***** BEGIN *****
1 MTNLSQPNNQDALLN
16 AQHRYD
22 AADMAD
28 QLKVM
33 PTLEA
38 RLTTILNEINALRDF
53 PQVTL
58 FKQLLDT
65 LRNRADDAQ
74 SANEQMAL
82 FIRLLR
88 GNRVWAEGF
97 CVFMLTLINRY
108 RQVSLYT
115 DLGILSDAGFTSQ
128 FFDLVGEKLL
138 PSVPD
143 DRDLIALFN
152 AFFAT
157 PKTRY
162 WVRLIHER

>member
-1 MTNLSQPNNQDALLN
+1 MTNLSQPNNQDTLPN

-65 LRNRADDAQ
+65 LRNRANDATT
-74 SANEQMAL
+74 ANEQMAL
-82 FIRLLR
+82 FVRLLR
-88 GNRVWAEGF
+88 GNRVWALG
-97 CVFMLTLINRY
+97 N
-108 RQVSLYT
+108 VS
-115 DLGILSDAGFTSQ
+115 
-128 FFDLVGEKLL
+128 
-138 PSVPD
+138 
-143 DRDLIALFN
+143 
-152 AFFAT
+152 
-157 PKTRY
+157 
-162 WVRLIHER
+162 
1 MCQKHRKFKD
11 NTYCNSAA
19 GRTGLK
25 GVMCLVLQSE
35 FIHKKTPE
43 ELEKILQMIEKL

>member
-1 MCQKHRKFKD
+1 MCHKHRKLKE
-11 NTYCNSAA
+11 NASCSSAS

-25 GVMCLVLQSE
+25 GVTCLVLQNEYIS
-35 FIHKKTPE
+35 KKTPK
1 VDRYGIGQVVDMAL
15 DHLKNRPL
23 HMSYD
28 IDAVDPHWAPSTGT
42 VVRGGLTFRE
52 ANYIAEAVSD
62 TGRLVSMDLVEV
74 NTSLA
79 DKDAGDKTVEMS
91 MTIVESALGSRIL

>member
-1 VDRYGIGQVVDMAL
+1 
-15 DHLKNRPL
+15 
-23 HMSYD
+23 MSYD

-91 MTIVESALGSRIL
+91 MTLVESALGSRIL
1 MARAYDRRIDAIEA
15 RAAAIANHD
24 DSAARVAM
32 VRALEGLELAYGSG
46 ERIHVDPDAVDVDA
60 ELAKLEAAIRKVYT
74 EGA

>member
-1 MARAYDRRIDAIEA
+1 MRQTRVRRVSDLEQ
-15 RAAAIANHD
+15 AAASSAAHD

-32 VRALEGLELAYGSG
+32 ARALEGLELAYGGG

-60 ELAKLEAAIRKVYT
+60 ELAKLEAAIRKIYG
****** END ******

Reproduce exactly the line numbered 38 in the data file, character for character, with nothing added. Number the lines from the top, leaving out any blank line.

+115 